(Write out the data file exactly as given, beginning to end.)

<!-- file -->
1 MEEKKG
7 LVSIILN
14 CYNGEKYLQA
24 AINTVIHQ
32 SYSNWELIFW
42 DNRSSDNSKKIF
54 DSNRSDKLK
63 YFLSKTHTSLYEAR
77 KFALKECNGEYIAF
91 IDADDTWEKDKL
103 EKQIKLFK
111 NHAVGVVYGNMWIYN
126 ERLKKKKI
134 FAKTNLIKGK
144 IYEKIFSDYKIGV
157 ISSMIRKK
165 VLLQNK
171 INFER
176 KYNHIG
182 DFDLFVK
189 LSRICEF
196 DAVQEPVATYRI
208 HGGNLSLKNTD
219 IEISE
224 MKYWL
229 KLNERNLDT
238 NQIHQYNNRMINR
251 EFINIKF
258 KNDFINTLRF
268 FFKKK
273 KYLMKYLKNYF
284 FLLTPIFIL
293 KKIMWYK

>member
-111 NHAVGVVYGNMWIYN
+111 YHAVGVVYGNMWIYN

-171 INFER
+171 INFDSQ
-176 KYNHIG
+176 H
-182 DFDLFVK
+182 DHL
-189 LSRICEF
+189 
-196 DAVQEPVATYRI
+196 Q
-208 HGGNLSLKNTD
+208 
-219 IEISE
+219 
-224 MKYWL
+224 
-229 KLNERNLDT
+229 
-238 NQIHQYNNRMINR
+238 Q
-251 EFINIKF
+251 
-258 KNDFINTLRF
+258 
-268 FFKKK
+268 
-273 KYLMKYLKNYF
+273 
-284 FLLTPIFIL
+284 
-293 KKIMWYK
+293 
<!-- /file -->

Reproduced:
1 MEEKKG
7 LVSIILN
14 CYNGEKYLQA
24 AINTVIHQ
32 SYSNWELIFW
42 DNRSSDNSKKIF
54 DSNRSDKLK
63 YFLSKTHTSLYEAR
77 KFALKECNGEYIAF
91 IDADDTWEKDKL
103 EKQIKLFK
111 NHAVGVVYGNMWIYN
126 ERLKKKKI
134 FAKTNLIKGK
144 IYEKIFSDYKIGV
157 ISSMIRKK
165 VLLQNK
171 INFER
176 KYNHIG
182 DFDLFVK
189 LSRICEF
196 DAVQEPVATYRI
208 HGGNLSLKNTD
219 IEISE
224 MKYWL
229 KLNERNLDT
238 NQIHQYNNRMINR
251 EFINIKF
258 KNDFINTLRF
268 FFKKK
273 KYLMKYLKNYF
284 FLLTPIFIL
293 KKIMWYK

>member
-111 NHAVGVVYGNMWIYN
+111 YHAVGVVYGNMWIYN

-171 INFER
+171 INFDSQ
-176 KYNHIG
+176 H
-182 DFDLFVK
+182 DHL
-189 LSRICEF
+189 
-196 DAVQEPVATYRI
+196 Q
-208 HGGNLSLKNTD
+208 
-219 IEISE
+219 
-224 MKYWL
+224 
-229 KLNERNLDT
+229 
-238 NQIHQYNNRMINR
+238 Q
-251 EFINIKF
+251 
-258 KNDFINTLRF
+258 
-268 FFKKK
+268 
-273 KYLMKYLKNYF
+273 
-284 FLLTPIFIL
+284 
-293 KKIMWYK
+293 